## Google Sheets – How to Separate the First Name from a Full Name Cell

left, right, find, length

Every academic quarter I receive a list of students by their full name in one cell that I need to split into a cell for the first name and then a cell for the middle and last names combined.

This fairly simple process can be achieved with the Google Sheets formulas left, right and find.

If you are in a hurry, here are the formulas below:

## First Names

To get the first name we do the following:

=LEFT(A2,FIND(” “,A2))

Where ‘A2’ is the cell that we have our full name in – in our case Vasco Nunez de Balboa.

When you have multiple formulas in a cell it’s often best to go from the inside out. So let’s first look at what FIND does.

FIND looks inside the cell for the first value that we want to search for. For us, it’s an empty space, ” “. Find then returns the numerical position of that found item.  To do this FIND takes two arguments:

=FIND(the item we are searching for, the cell or string the item is in)

For example, if we are searching for the location of the space in
Vasco Nunez de Balboa  which is in cell A2,  we would do the following:

=FIND(” “,A2)

Which would give the result: 6

There are five letters in the first name Vasco. The space would be in position 6.

Now that we have the position of the space, lest just grab everything in the cell to the left of that space. We do this with LEFT

LEFT also take two values. The first is cell location and the second is the number of characters we want to take from the left-hand side.

LEFT(cell location, number of characters from the left)

Now that we know the first space is character 6, the formula would look like this:

LEFT(A2,6)

We then replace the 6 with our FIND formula and we are good to go.

## Google Apps Script – How to Get the Sheet Name and Spreadsheet Name and add to a Cell on Google Sheets with a Custom Function

Boy, are these titles getting longer.

But that’s pretty much the gist of it. In this post we will look at creating a Google Apps Script Custom Function that allows you to do Three things in Google Sheets:

1. Get the current sheet name.  That’s the same sheet name as the cell you are working in.
2. Get all the sheet names. A full list of all the sheet names.
3. Get the name of the Spreadsheet file.

The above picture is pretty self-explanatory. If you type in:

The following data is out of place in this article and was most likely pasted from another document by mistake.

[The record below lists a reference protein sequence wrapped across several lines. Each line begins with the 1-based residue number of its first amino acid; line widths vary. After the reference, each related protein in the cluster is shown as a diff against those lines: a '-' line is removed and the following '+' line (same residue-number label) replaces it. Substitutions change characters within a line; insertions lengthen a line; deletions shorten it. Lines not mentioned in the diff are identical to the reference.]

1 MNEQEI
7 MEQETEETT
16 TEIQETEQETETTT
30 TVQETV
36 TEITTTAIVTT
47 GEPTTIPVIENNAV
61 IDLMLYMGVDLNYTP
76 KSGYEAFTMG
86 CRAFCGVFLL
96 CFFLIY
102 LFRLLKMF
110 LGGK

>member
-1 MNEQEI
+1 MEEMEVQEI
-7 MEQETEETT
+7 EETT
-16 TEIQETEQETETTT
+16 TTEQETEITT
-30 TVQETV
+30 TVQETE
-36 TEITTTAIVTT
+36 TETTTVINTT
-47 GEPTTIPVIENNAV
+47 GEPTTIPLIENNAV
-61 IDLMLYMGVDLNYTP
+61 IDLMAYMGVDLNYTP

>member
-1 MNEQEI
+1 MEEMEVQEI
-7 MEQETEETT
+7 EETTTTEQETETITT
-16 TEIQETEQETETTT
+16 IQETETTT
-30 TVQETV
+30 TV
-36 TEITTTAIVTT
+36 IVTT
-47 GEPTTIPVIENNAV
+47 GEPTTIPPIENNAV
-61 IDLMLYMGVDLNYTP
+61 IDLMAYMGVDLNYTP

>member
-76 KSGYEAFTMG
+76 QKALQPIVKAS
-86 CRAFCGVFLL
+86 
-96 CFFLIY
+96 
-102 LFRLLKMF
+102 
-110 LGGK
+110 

=SHEETNAME(#)

Where “#”  is a number 0, 1 or 2 you will get the results displayed in the picture. Any other number will display an error.

## Google Sheets – Remove The Lowest Grade for Each Student on a Course

Google Sheets – MIN, FILTER, INDEX, MATCH, SUM, COUNTIF

In the region of the world that I work in, it is a pretty common occurrence for university courses to run weekly assessment. At the end of the course, all the weekly assessment is then added together minus the lowest piece of assessment.

For lecturers with small course sizes, this is a pretty simple task that you could simply eyeball if you have a small enough group, but what if your course runs into the thousands with half a dozen tests to choose from. Eyeballing is just not going to do it.

Recently I was asked to do the same thing for the program that I manage. Over an 8 week term, we run 7 assessment at the end of each week for our students.  My job was to find the lowest grade out of the 7 assessment and drop it, taking note of the assessment unit that I dropped for each student.

I use Google Sheets for this purpose for its ease of use and sharability.

This is an example dataset of the 7 assessment (in this case, weekly tests) in Google Sheets. We need to remove the lowest grade from each student. As you can see not all students have their lowest grade in the same Unit test.

## Google Sheets – Get the Top 2 Grades for Each Group in a Spreadsheet using RANK and FILTER

This week I was asked to provide a list of the top two student grades in each of the 100 classes in our university program.

Normally, this would be a pretty easy task if there were only a half dozen or so classes. Simply sort by group (class) and then Grade. Finally, copy and paste the top 2 ranked students of each group in a new sheet – print and hand to the boss.

However, with 100 classes this was going to turn into a time-consuming chore and one that could be prone to errors.

To solve this problem, I took advantage of Google Sheets RANK.EQ and FILTER formulas. Let’s take a peek at the formula now and go through the steps in detail later.

Let’s move on to an example.